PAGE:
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The year of the climate reporter

“The journalists who take up the work of climate change reporting in 2019 will include newly trained reporters as well as many industry veterans who are tired of burying references to climate change somewhere in the footnotes of the latest weather or disaster report.”

If 2018 was the year in which government inaction turned back the clock on climate change prevention, 2019 will be the year of the climate reporter.

Climate change can feel either distant or close. When I moved from the heart of Manhattan to the wilds of the West Coast, climate change ceased to be an abstract political issue. It became something I witnessed every day: on walks through forests full of browning ferns, in dwindling waterfalls, and in the changing season of the salmon run. More recently, it’s turned up in the way my chest feels after breathing in the daily smoke of wildfire season, or waking up to find my kitchen counters covered in ash.

As journalists, it’s our job to give readers that sense of proximity no matter where they are, and in the coming year, more and more journalists will take on that job. Reporters who cover fires, floods, drought, and heat waves will increasingly emphasize the role of climate change in these catastrophic events, and transform themselves into the front line of climate change reporting. Publications whose advertisers or traditions limit their ability to name climate change as a key factor in an ever-growing number of “natural” disasters will be outpaced by independent outlets and reader-funded publications that produce public service reporting on climate. The most exciting outlets will tell stories that shine a light on energy innovations, on brave politicians shifting their economies away from fossil fuels, on low-carbon buildings and sun-powered cities.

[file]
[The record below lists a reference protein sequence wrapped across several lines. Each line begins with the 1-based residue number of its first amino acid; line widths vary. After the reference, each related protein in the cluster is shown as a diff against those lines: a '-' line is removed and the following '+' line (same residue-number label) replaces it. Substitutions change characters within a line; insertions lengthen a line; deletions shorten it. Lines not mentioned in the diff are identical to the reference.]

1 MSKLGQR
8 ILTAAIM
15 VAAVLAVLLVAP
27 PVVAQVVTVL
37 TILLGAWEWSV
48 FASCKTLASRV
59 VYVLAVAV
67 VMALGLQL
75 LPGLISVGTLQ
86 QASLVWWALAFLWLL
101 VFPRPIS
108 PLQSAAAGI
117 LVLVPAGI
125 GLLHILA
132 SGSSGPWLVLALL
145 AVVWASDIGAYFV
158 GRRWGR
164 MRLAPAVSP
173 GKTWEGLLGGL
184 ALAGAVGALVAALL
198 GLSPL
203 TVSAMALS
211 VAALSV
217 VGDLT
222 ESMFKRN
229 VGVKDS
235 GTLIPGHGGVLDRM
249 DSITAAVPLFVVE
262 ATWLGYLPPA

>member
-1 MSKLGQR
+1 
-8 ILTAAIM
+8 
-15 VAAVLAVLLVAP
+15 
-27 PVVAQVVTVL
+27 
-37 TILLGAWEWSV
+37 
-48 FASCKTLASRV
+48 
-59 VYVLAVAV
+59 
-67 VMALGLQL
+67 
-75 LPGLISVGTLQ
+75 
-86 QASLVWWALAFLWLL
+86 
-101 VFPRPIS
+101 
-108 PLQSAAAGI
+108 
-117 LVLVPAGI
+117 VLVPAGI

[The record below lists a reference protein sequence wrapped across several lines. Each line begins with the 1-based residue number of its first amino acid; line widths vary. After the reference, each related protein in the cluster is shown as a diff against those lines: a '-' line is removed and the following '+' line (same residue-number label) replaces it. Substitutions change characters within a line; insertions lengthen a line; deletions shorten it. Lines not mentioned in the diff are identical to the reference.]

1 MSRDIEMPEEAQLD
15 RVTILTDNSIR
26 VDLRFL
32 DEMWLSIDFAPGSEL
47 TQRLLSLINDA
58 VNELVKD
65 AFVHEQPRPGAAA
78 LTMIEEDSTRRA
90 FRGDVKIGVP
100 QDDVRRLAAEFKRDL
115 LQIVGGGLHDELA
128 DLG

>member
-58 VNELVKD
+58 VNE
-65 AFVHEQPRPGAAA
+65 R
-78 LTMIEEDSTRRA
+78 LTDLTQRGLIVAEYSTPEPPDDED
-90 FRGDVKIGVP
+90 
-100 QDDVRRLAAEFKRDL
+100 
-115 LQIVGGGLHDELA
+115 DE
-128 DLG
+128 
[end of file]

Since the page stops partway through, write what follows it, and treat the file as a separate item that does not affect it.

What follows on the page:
But don’t think the job is going to be easy: Reporting on both immediate losses and long-term dangers will challenge climate journalists both emotionally and intellectually. Journalists investigating government and business corruption on climate issues may find themselves doxxed and demonized by well-hidden corporate interests they’re reporting on. To sustain themselves in the face of these obstacles, climate change journalists will need the full support of committed editors, as well as audience engagement and feedback.

As the impacts of climate change become more tangible and immediate, expect more journalists to enter the field. Journalism schools will need to complement training in investigative reporting tools with specific training in climate coverage. We’ll need reporters who know how to file freedom of information requests, read and grasp the nuances of corporate reports, check official numbers on carbon pollution, and compare public corporate spin with shareholder reports. These climate reporters will need to read widely, keep current with science and track the politics of climate policy. Above all else, they will need to write well so that they can make complex facts accessible to a popular audience.

The journalists who take up the work of climate change reporting in 2019 will include newly trained reporters as well as many industry veterans who are tired of burying references to climate change somewhere in the footnotes of the latest weather or disaster report. At the very least, these reporters will create a public record of the business interests and government failures that have brought the world to the brink of climate disaster.

But I hope for more. I hope for an explosion in climate change reporting that drives public awareness and encourages people to demand systemic change. I hope for climate change reporting that helps citizens see the connection between government inaction and the disasters that are now plaguing our coasts, and increasingly, our inland areas too. I hope for reporting that brings climate change so close that nobody can avert their eyes.

Linda Solomon Wood is founder and editor-in-chief of Canada’s National Observer.

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